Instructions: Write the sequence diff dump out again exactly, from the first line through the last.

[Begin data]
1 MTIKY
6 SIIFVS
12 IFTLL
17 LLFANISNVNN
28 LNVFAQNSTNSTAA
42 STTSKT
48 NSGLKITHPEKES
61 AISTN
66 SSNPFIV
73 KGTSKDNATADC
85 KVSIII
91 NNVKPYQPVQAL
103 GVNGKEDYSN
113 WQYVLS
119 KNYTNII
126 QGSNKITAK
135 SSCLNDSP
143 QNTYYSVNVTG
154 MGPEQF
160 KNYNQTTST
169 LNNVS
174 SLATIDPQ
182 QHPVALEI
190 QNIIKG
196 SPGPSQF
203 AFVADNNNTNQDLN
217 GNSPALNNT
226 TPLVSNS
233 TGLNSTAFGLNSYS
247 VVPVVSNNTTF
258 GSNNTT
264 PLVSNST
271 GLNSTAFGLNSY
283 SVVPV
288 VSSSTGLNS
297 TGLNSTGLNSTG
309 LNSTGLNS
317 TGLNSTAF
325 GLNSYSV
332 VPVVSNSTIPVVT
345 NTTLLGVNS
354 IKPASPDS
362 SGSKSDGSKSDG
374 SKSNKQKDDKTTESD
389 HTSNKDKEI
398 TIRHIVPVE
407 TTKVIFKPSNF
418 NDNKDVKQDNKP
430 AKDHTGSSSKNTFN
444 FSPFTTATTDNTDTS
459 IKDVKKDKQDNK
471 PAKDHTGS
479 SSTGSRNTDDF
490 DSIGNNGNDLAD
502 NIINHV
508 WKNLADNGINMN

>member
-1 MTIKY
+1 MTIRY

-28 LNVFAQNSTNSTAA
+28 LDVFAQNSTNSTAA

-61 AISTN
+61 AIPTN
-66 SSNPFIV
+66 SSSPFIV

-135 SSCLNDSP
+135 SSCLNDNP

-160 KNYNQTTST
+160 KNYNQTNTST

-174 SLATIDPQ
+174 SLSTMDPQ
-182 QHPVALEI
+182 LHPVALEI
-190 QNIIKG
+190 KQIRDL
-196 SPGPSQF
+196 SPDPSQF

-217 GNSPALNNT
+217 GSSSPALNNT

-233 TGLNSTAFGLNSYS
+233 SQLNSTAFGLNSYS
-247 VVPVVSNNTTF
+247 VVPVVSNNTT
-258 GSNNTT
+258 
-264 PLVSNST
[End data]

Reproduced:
1 MTIKY
6 SIIFVS
12 IFTLL
17 LLFANISNVNN
28 LNVFAQNSTNSTAA
42 STTSKT
48 NSGLKITHPEKES
61 AISTN
66 SSNPFIV
73 KGTSKDNATADC
85 KVSIII
91 NNVKPYQPVQAL
103 GVNGKEDYSN
113 WQYVLS
119 KNYTNII
126 QGSNKITAK
135 SSCLNDSP
143 QNTYYSVNVTG
154 MGPEQF
160 KNYNQTTST
169 LNNVS
174 SLATIDPQ
182 QHPVALEI
190 QNIIKG
196 SPGPSQF
203 AFVADNNNTNQDLN
217 GNSPALNNT
226 TPLVSNS
233 TGLNSTAFGLNSYS
247 VVPVVSNNTTF
258 GSNNTT
264 PLVSNST
271 GLNSTAFGLNSY
283 SVVPV
288 VSSSTGLNS
297 TGLNSTGLNSTG
309 LNSTGLNS
317 TGLNSTAF
325 GLNSYSV
332 VPVVSNSTIPVVT
345 NTTLLGVNS
354 IKPASPDS
362 SGSKSDGSKSDG
374 SKSNKQKDDKTTESD
389 HTSNKDKEI
398 TIRHIVPVE
407 TTKVIFKPSNF
418 NDNKDVKQDNKP
430 AKDHTGSSSKNTFN
444 FSPFTTATTDNTDTS
459 IKDVKKDKQDNK
471 PAKDHTGS
479 SSTGSRNTDDF
490 DSIGNNGNDLAD
502 NIINHV
508 WKNLADNGINMN

>member
-1 MTIKY
+1 MTIRY

-28 LNVFAQNSTNSTAA
+28 LDVFAQNSTNSTAA

-61 AISTN
+61 AIPTN
-66 SSNPFIV
+66 SSSPFIV

-135 SSCLNDSP
+135 SSCLNDNP

-160 KNYNQTTST
+160 KNYNQTNTST

-174 SLATIDPQ
+174 SLSTMDPQ
-182 QHPVALEI
+182 LHPVALEI
-190 QNIIKG
+190 KQIRDL
-196 SPGPSQF
+196 SPDPSQF

-217 GNSPALNNT
+217 GSSSPALNNT

-233 TGLNSTAFGLNSYS
+233 SQLNSTAFGLNSYS
-247 VVPVVSNNTTF
+247 VVPVVSNNTT
-258 GSNNTT
+258 
-264 PLVSNST